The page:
What Is Wholeness Prayer & How Can It Be Used to Strengthen Movements and Strategy Teams?


©2014 Freedom for the Captive Ministries. Permission is granted to copy this document for non-commercial use.

Wholeness prayer is a biblically-based interpersonal ministry – a powerful and easily multipliable tool for personal restoration and discipleship. Its focus is on bringing emotional and spiritual healing, freedom and perspective for those struggling with a particular area of concern or challenge. During wholeness prayer one person is typically receiving while the other is facilitating. Because the work of spoken prayer is largely carried out by the facilitator, the recipient is able to focus on listening and responding. Through such an arrangement God often breaks through and brings life-giving perspective. This prayer approach can be learned by believers in Christ and does not require a particular giftedness. Related types of prayer are inner-healing and listening prayer.

Five main steps involved in basic wholeness prayer are:

  1. Recognize: Identify (take captive) your negative feelings, thoughts, and actions.
  2. Recent: Bring these to God and ask Him to reveal a related recent memory.
  3. Root: Ask God to reveal any root(s) – the first time (or pattern) when you thought, felt, and/or acted this way.
  4. Receive: Receive His perspective – first at the root, if there is one.
  5. Renew: Apply this perspective in everyday life.


Wholeness prayer helps strengthen movements and strategy teams by facilitating discipleship and leadership development. It is also a useful tool for evangelism and conflict resolution. Some representative examples follow:

  • Ed, the leader of a strategy team, has a problem with insecurity and explosive anger. As he and Tom bring this to God using wholeness prayer principles, Ed realizes that underneath his anger is shame, hurt, and fear. He remembers a significant time in his childhood when he felt incompetent, hurt and alone.  God speaks truth and peace into this memory and heals his wounds.  Ed now knows experientially that God is with Him and for Him. He has a new pattern to walk out in discipleship. Over time his family and teammates notice that he has more patience and resilience. The team grows in unity and a long-standing conflict is resolved.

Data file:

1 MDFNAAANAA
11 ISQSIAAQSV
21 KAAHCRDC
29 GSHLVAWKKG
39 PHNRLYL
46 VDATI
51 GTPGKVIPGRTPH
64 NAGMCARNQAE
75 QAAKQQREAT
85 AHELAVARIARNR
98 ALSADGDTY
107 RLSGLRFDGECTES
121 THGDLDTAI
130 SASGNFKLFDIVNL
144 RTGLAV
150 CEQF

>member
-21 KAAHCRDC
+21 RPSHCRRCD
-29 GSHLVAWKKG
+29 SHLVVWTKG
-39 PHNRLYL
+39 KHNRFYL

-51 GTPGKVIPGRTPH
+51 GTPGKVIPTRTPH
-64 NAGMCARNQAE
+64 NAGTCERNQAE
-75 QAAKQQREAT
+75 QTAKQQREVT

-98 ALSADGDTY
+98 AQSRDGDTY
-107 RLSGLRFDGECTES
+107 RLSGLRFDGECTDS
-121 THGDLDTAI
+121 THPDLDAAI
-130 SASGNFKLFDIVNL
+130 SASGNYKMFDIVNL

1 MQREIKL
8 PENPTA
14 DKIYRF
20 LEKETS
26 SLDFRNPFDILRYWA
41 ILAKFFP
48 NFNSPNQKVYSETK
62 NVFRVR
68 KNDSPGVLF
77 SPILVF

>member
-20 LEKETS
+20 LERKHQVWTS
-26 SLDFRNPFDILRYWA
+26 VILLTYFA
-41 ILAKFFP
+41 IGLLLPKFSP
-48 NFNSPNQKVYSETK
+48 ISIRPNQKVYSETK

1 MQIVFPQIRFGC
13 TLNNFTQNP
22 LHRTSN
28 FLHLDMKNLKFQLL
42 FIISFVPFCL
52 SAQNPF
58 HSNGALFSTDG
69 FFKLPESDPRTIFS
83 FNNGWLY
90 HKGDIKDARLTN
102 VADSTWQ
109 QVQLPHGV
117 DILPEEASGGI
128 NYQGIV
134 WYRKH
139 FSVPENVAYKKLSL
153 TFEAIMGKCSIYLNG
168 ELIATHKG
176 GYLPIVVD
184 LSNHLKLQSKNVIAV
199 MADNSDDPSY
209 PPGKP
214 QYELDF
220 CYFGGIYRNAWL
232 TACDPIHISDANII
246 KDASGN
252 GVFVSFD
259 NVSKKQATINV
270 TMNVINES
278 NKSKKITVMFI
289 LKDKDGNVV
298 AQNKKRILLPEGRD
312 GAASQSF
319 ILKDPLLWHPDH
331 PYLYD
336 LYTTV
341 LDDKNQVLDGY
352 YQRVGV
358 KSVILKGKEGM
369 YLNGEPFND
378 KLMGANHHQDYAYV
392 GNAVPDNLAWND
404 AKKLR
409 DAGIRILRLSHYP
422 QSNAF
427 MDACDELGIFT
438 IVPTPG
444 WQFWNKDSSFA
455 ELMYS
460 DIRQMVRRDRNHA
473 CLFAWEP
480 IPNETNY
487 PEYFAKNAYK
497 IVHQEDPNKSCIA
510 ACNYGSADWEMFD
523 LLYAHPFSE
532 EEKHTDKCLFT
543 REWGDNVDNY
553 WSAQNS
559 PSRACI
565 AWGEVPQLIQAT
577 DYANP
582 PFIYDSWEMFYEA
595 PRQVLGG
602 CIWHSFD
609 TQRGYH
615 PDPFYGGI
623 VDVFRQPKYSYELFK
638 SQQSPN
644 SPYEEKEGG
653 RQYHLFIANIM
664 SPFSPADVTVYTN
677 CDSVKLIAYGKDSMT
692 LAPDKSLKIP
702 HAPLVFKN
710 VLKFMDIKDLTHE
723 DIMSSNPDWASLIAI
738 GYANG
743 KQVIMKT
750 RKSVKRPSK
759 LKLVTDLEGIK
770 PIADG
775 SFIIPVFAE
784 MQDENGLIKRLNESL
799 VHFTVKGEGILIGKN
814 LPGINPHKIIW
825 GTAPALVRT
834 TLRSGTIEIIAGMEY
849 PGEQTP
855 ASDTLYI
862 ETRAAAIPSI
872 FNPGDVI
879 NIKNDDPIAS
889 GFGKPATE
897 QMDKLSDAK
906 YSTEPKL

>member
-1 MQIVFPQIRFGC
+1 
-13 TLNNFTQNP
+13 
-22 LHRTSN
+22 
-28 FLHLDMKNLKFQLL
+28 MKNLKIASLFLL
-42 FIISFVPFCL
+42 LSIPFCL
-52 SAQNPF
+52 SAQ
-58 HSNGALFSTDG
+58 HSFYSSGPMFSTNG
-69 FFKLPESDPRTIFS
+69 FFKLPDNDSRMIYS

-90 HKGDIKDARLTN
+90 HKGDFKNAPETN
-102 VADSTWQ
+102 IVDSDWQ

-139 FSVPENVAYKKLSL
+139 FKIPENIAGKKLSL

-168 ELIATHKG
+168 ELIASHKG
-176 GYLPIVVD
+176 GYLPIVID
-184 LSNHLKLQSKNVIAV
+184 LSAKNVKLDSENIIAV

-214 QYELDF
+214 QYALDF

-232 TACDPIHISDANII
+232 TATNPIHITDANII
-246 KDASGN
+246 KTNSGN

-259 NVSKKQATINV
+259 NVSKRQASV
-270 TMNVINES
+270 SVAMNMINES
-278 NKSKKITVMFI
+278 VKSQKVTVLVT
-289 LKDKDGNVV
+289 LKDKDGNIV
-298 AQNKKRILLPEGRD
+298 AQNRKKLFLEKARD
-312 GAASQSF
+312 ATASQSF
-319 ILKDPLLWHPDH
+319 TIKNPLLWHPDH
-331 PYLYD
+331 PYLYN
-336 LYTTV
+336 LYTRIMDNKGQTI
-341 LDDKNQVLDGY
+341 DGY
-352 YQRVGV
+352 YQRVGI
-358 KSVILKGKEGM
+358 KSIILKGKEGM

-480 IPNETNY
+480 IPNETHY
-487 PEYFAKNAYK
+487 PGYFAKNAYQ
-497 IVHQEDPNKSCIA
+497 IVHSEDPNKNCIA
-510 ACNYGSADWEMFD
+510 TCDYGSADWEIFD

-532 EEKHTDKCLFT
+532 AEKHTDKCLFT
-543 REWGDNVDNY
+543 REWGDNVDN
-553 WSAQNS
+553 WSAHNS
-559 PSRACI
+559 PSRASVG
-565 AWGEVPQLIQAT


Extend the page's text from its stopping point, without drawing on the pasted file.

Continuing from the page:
• Carl, a member of a DBS, struggles with shame. It’s hard for him to believe that God could love him. As he prays with Sam, Carl realizes that his struggle is generational.  God shows Carl how He would like to lift the burden of shame his father carries. Then Carl is able to receive God’s acceptance and have his own burden of shame lifted. His relationship with his wife improves.
  • Theresa, a new believer, avoids spending time with God. She often falls asleep or hears disturbing voices when she reads the Bible. She prays with Joyce through Freedom from Generational Bondage and renounces the sin of her ancestors, including the sin of witchcraft. Afterwards she is able to read the Bible without interference.
  • Nancy is a ‘cousin’ who recently lost her job. Her sister April, a new believer, listens compassionately to her story, then offers to pray for her. She uses modified wholeness prayer principles and Jesus lifts Nancy’s burden. Nancy then wants to learn more about Jesus.
  • Tony, a leader of a growing movement, is struggling with post-traumatic stress after a factory explosion.  He prays through this trauma with Steve, and experiences God’s peace in each memory involved. Steve then asks God to show Tony where He will be the next time Tony hears a loud noise. Tony hears God saying that He will be Tony’s shield and that the trauma is over. Tony re-engages with normal life and is no longer haunted by his past trauma.

For more information, see www.freemin.org and http://ent.freemin.org/simplified-version/ .

Leave a Reply